Since the 1990s, the Advanced Driver Assistance System (ADAS) has been a rapidly growing technology in the automotive industry. It has become increasingly prevalent in new vehicles as a promising tool to improve traffic safety, driver comfort, as well as increase road capacity, traffic flow, and limit energy consumption.
The common ADAS features available as standard equipment in at least 80% of vehicles in the midsize, large, and SUV vehicle segments are Adaptive Cruise Control, Blind Spot Warning, and Automatic Emergency Braking.
Lane Keeping Assistance is available in more than 60% of vehicles within 7 of 10 vehicle segments, while Automatic Emergency Braking is standard on 30.6% of all models, and Adaptive Cruise Control on 11.8%. Additionally, 20 automakers have pledged to make Automatic Emergency Braking standard on virtually all models by 2022, suggesting the increasing prevalence of the technologies in the future.
However, most manufacturers use a wide variety of names to indicate their features, making it very hard for consumers to discern what features a vehicle has and how they work. In this post, we will list some of the common ADAS terminologies, currently used by regulatory organizations to establish standardization of terms and definitions for ADAS features.
Driving Control Assistance
- Adaptive cruise control (ACC), also known as Dynamic cruise control, automatically adjusts the vehicle speed to maintain a safe distance from vehicles ahead. The control is based on sensor information from onboard sensors such as radar, laser sensor, and camera.
- Active or Dynamic Driving Assistance, intended to increase safety and comfort of the driver, uses radar, video, or ultrasonic sensors to monitor vehicle speed, acceleration, and the surroundings and provide a warning with a visual, acoustic or haptic signals in case of critical situations. It can either provide specific assistance or intervene automatically if necessary to avoid an accident or to minimize the consequences.
- Lane Keeping Assistance, aka lane departure warning system (LDWS), warns the driver when the vehicle begins to move out of the driving lane. It is designed to minimize accidents by addressing collision causes like driver error, distractions, and drowsiness.
- Blind Spot Warning is a sensor device that detects other vehicles located to the driver’s sides and rear. The alerts can be visual, audible, vibrating, or tactile.
- Forward Collision Warning (FCW) system monitors the speed and distance between two vehicles. If the vehicles get too close due to sudden acceleration or braking, the system will warn that driver of an impending crash. Some systems include the detection of pedestrians or other objects.
- Parking Obstruction Warning detects obstructions near the vehicle during parking maneuvers.
- Rear Cross-Traffic Warning monitors vehicles approaching from the sides and rear of the vehicle while traveling in reverse. The alert is active once the vehicle is shifted into REVERSE. The driver will receive a visual or auditory warning if an approaching vehicle enters the detection areas.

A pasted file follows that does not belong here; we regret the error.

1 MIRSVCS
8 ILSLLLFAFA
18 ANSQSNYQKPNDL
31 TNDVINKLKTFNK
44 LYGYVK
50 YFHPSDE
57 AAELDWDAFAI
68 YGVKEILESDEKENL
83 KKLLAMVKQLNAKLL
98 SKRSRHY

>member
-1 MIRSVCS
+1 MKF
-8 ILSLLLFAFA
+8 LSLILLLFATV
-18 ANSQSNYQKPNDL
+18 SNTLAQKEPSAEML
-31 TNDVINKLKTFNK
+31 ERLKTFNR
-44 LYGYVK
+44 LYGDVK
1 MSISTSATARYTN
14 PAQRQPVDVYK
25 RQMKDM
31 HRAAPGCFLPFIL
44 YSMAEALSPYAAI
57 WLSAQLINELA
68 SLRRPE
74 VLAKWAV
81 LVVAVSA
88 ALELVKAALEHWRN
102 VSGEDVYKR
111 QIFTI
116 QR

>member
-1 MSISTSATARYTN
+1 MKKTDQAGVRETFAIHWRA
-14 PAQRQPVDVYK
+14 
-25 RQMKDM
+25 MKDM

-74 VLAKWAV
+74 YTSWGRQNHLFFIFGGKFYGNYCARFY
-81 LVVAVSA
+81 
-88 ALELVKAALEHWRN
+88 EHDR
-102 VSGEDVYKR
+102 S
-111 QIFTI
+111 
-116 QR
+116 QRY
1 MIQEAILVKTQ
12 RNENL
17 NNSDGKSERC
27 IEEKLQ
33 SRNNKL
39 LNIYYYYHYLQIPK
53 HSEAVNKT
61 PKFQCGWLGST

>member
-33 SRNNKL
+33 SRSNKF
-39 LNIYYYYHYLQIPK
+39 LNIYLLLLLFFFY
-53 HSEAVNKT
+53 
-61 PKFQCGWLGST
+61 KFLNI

- Pedestrian Detection detects the presence and movements of pedestrians coming into a vehicle’s path.
- Forward Automatic Emergency Braking (AEB) automatically applies brakes to prevent a collision or reduce the impact if it detects a potential collision while traveling forward.
- Rear Automatic Emergency Braking (AEB-rear) automatically uses brakes to avoid a collision or reduce impact at highway speeds (above 50 mph), if it detects a potential collision while traveling in reverse.
- Automatic Emergency Steering applies automatic braking and electronic steering in situations where a collision is imminent due to the driver’s delayed reaction.
- Semi-automated Parking Assistance controls steering during parking. However, the driver is responsible for the acceleration, braking, and gear position.
- Fully-automated Parking Assistance, on the other hand, controls acceleration, braking, steering, and shifting during parking.
- Active Parking Assist helps you identify parking spaces as you drive by, and steer successfully into chosen spaces with maximum ease. The driver is responsible for the acceleration, braking, and gear position.
- Remote Parking allows the vehicle to be remotely maneuvered into a parking position, without the driver being physically present inside the vehicle. It automatically controls acceleration, braking, steering, and shifting.
- Trailer Assistance assists a driver during backing maneuvers with an attached trailer.
- Surround View Camera provides a birds-eye view of the vehicle from overhead. The system usually consists of four to six fish-eye cameras mounted around the vehicle.
Other Driver Assistance Systems
- Driver Monitoring, aka Driver Attention Monitor, is a safety system that actively monitors the drivers’ eye movement and head position to determine if they are engaged in driving.
- Automatic High Beams automatically switches between high and low beam headlamps, depending on the other vehicles and available light.
- Night Vision uses a thermographic camera to increase a driver’s perception and seeing distance in darkness or poor weather.
- Head-Up Display (HUD) is a transparent display that projects an image of vehicle data or navigational information into the driver’s forward line of sight. The driver does not need to look away from their usual viewpoints.